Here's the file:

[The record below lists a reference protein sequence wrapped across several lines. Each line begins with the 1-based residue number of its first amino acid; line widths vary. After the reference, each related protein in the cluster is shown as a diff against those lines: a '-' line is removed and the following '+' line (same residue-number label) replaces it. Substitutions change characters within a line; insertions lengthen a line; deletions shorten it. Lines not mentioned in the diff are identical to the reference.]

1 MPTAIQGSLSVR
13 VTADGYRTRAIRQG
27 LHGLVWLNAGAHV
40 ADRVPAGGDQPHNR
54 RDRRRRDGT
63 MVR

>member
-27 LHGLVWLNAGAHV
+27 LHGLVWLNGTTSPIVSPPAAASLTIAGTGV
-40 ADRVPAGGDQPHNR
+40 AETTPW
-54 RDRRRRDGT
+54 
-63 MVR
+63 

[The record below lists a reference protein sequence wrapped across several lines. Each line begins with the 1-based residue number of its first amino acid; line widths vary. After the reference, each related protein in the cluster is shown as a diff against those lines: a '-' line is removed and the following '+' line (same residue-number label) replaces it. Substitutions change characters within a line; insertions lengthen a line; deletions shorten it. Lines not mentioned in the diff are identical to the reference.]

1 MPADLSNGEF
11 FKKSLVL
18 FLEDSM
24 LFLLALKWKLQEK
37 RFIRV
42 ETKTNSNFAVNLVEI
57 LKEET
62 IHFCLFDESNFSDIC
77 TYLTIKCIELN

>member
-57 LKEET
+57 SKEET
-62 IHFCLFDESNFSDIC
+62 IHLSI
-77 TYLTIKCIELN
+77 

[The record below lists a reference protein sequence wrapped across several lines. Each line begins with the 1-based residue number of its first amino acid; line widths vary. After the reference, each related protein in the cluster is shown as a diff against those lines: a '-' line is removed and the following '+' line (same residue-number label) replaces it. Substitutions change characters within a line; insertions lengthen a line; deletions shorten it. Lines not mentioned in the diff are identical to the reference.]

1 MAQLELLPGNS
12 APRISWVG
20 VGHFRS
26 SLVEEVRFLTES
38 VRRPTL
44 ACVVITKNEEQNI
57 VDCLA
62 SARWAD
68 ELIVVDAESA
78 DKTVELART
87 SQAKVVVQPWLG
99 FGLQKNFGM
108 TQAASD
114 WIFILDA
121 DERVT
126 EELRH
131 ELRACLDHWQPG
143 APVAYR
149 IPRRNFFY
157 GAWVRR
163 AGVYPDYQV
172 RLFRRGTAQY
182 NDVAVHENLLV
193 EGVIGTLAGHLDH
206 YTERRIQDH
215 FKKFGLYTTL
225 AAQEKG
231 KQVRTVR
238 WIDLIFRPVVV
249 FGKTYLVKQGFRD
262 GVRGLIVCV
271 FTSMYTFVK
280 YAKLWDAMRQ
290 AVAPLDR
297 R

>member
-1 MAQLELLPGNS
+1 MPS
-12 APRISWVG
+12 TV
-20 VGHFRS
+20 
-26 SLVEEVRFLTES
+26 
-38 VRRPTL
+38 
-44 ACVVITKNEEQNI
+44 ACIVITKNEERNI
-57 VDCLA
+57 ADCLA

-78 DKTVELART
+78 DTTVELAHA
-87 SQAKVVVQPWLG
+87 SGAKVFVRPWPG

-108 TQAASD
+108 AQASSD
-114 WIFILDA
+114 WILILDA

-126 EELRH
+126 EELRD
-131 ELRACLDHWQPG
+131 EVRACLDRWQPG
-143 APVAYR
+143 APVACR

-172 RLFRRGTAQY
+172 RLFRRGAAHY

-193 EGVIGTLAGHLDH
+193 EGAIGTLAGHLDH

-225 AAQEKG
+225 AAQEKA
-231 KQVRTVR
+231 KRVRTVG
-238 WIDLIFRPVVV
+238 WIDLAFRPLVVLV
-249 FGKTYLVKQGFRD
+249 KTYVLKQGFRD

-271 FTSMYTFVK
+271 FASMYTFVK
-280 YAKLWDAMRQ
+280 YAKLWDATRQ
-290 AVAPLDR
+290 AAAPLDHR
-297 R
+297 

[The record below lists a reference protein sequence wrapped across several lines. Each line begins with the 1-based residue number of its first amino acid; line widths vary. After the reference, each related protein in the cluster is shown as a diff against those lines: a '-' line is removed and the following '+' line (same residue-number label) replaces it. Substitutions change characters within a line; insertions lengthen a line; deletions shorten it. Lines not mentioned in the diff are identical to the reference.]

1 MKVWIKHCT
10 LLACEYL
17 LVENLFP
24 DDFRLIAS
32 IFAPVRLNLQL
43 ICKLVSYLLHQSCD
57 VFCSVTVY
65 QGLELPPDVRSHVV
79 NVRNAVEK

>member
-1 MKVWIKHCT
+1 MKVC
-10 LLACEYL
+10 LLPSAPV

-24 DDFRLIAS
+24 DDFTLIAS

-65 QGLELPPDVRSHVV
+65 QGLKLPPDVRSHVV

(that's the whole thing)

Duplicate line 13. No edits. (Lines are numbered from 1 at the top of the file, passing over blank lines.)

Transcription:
-54 RDRRRRDGT